kdb+ energy efficient

Kdb+ enables Green Computing

11 Jul 2017 | , , ,
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By Glenn Wright


Energy consumption by computers is now recognized as a serious issue with long-term implications. The Semiconductor Industry Association (SIA) reports that in roughly 20 years, today’s computer chips will require more power than global energy production can provide. As a result, the SIA is looking for new technologies to analyze, store and enable decision-making based on increasingly massive data streams.

kdb+ more energy efficient than others

Source: SIA report: “Rebooting the IT Revolution, A Call to Action”

Those companies who are looking to improve their computing energy efficiency are evaluating both their hardware and software choices.  At Kx, our kdb+ database platform has been designed from the start to be extremely efficient. Kdb+ sets records for speed at performing complex analytics due to its vector-based algorithms, which have been optimized to make best use of the hardware they run on. As a result kdb+ makes fewer demands on the hardware and requires less electricity. This lowers its total cost of ownership, while earning high marks for green computing.

The most significant cost of running a computer is the cost of the energy to power it and the energy to cool it. As a result, companies with on-premises servers juggling power, heat and space constraints are turning to cloud or remote equipment options, with further costs and limitations. These physical realities are among the reasons that the Green500 List was developed, to not just rank the fastest supercomputers in the world, but to rank them by energy efficiency for sustainable computing.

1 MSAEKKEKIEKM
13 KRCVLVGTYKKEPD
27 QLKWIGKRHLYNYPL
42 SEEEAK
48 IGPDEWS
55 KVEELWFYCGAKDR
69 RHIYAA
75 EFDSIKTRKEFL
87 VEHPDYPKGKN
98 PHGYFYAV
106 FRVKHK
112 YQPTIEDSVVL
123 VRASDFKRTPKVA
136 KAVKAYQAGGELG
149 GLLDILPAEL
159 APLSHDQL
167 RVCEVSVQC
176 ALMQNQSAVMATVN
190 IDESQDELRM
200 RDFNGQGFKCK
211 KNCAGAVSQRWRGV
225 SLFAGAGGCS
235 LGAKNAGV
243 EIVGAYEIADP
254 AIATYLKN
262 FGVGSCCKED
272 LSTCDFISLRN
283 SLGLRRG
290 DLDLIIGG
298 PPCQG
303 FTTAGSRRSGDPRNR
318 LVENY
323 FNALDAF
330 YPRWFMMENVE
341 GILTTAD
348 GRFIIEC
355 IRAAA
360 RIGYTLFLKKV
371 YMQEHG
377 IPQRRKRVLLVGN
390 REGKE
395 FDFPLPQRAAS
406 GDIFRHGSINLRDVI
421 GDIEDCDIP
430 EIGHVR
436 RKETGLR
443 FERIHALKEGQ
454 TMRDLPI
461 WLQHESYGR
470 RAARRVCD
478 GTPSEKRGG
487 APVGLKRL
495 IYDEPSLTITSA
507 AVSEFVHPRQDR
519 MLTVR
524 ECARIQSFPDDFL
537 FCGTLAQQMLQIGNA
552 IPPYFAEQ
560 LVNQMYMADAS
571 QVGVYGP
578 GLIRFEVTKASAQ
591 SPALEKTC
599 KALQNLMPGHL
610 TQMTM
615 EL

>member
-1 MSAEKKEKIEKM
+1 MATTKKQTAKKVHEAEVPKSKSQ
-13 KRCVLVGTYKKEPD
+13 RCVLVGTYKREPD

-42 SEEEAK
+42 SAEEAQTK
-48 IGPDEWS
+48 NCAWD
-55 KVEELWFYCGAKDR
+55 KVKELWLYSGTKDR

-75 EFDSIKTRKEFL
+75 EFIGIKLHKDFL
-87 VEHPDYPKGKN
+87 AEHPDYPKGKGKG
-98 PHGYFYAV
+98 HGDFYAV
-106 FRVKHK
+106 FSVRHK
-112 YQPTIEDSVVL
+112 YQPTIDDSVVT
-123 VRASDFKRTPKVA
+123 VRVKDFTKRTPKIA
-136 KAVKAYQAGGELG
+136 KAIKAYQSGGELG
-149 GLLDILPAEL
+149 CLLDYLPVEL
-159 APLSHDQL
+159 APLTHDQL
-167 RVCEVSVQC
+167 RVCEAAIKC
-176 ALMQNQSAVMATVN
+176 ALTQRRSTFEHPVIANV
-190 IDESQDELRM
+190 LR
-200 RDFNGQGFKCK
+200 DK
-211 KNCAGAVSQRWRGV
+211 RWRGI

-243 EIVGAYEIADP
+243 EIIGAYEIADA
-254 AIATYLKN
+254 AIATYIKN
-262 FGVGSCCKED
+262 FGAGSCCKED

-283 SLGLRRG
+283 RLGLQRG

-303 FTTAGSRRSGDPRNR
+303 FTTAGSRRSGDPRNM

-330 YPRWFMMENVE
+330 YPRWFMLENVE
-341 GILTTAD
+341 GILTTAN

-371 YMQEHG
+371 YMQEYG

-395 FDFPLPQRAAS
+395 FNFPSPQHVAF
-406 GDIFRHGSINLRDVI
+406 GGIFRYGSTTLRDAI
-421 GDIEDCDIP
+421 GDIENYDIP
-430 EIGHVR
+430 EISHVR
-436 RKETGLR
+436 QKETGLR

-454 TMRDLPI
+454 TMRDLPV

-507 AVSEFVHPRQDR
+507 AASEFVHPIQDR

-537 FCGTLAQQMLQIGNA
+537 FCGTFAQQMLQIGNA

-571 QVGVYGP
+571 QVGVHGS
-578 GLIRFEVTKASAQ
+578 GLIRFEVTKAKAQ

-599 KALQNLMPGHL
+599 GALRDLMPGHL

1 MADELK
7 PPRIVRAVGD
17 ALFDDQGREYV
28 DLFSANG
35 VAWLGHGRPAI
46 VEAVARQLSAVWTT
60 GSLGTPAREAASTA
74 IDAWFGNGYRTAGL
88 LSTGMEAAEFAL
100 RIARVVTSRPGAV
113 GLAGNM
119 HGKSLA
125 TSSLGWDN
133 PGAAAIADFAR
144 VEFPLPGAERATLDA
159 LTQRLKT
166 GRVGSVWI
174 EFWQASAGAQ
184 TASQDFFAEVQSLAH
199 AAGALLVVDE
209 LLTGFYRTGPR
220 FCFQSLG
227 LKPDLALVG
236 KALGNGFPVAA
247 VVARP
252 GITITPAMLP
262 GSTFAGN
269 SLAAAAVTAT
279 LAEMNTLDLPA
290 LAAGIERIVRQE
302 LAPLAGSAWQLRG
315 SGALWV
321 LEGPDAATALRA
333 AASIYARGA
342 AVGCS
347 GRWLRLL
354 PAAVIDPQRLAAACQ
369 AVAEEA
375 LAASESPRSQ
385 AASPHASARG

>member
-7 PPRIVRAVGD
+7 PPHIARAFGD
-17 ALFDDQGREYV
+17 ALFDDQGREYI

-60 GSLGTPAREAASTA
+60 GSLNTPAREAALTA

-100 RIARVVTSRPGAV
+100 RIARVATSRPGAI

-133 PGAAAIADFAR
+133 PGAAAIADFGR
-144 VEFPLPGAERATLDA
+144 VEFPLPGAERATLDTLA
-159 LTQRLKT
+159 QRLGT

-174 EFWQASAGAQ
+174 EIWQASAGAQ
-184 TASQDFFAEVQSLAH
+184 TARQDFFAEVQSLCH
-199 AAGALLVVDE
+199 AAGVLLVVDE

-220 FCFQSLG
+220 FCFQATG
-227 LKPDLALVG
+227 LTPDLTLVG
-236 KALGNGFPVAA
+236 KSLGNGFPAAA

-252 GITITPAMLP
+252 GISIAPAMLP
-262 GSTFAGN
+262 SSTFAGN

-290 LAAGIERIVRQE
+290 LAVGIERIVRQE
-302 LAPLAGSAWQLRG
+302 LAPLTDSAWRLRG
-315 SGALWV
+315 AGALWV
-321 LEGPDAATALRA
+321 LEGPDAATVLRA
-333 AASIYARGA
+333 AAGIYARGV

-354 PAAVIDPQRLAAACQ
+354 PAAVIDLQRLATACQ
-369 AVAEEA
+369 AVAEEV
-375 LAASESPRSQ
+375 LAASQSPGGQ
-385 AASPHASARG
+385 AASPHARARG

Choosing efficient software, especially for the most demanding computing problems, is another effective, yet often overlooked, way to manage energy consumption. But how do you compare the energy efficiency of different database platforms?

We came up with a simple method, based on recent benchmarks run on our software, and a dozen other combinations of database software and hardware by tech blogger Mark Litwintschik. Earlier this year he published an article where he tested kdb+ on a set of standard queries: 1.1 Billion Taxi Rides on kdb+/q & 4 Xeon Phi CPUs.  Mark’s article focused on the time taken to compute the results of several queries, where each query in every case has to scan each and every one of the taxi ride records.

Not only did kdb+/q come out with the fastest query times by far of any Intel platform, when we then looked at the underlying energy required to calculate these results, we discovered we were doing this whilst at the same time we were the most energy efficient solution by far. We completed these queries using an average of 14.67 queries per watt of energy, with each query operating  against the full set of taxi ride records.

The closest competitor to this came in with a result of 0.67 queries per watt of energy. In other words we used a fraction  (35%) of the power they needed to perform a query AND at the same time completed it in a fraction (12%) of the time!

kdb+ energy efficient with taxi data